Create Beautiful Color Fades on Your Amigurumi with This Easy Trick
There’s just something so stunning about ombre. Maybe it’s the smooth transition of colors or shades, but it’s just gorgeous to look at. Did you know you can create your own custom color fades on any amigurumi you want? And what’s even better is that it’s super easy and can be applied to almost any project! Let’s dive into how to create beautiful color fades on your amigurumi with this easy trick!
Create Beautiful Color Fades on Your Amigurumi with This easy Trick
Things to Keep In Mind
It’s time to pick your project! However, before you go diving in, there’s a few things to keep in mind.
- Would this project look good with color fades?
- In order to get decent color transitions, you’ll need a minimum of 6 rows of space so if you’re working on a pattern that makes very short limbs or a tiny body, this may not be the best option.
- Another aspect to consider is if a project will be overly complicated or involve a bunch of layered pieces. In either case, it may not be worth the effort to do the color changes if they’re going to be covered up or throw off the shaping.
- What yarn are you using?
- We’ll get more into this later on in the article, but the best color fades involve closely related shades of colors, so you’ll need to pick a yarn line that offers a bunch of options. Or you can get yarn cakes that already produce an ombre effect and separate the shades.
- What is the purpose of your project?
- If you’re making an amigurumi just because you want to or to practice your skills, this is an excellent exercise. However, if you’re making a bunch of toys for a market or otherwise trying to produce a bunch of inventory for sale, I don’t recommend this simply because it takes more time. But all the work pays off if you’re really trying to wow someone as a gift or enter a show.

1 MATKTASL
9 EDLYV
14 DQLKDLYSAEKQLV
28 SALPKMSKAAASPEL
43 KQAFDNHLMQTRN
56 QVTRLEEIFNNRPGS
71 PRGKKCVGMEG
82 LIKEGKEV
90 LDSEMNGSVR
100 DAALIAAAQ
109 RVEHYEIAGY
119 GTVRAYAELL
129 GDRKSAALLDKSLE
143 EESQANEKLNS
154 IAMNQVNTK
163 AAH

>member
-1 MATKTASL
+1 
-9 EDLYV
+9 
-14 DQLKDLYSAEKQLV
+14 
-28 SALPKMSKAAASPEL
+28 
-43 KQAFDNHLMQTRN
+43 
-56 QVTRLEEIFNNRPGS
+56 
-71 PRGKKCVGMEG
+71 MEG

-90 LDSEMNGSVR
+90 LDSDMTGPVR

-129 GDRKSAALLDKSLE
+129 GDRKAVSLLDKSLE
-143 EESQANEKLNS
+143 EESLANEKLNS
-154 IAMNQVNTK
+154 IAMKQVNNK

The image on the left is the Dino S’more pattern from Rasmussen Resin and the image on the right is my Bubbles the Bear pattern. While I absolutely loved making the Dino S’more, it’s not a pattern that would work well with color fades because the body is too short and covered by other elements. In contrast, Bubbles has several open areas where color fades would look great either on the sweater part itself or the actual bear. I’ll show an example a little further down.
First and foremost, always keep in mind what yarn you are using for this project because it determines how successful the color fades are. For the following samples I’ll be illustrating, I’ve gotten several cakes of Lionbrand Mandala and separated all the colors into individual cakes of yarn.
Pro Tip: This is actually a really cost-effective way to get a bunch of different colors of the same kind of yarn. While you don’t get a lot of yardage per color, there’s still plenty to work with for practicing this technique on small to medium amigurumi.
Once you’ve chosen a yarn, it’s time to pick colors. You need to decide if you want to stick with one color (monochromatic) or transition between 2 (or more) colors.
A monochromatic example would be from light orange to dark orange like in the image below:
This kind of transition is arguably the easiest since you’re just changing from lighter shades to darker shades (or vise versa). If you’re using several colors from the same skein of yarn like Red Heart Super Saver Ombre, this is definitely the way to go since you’ll already have shades in between the dark and light.
When you’re working with multiple colors, it’s a good idea to consult the color wheel.
In general when creating successful color transitions, you’ll want to stay on one side of the color wheel at a time. For example, transitioning from bright yellow to light green. If you’re interested in learning more about color theory, check out this article: How the Pick the Perfect Colors for Your Crochet Projects.
The trick is to pick your starting and end colors first. Then pick out a middle color that connects them. You can choose as many middle colors as you like and the more there are, the smoother the fade will be.
In the example above, I used 2 colors in between the yellow and the light green which created a smoother transition that just 1 middle color.
If two colors just won’t cut it and you want to incorporate 3 or more, I still recommend staying on one side of the color wheel. For this example, let’s pick orange as our starting color and blue as our ending color. Following the color wheel, the main colors in between them are red and purple, so that means we need at least those two colors in between to transition.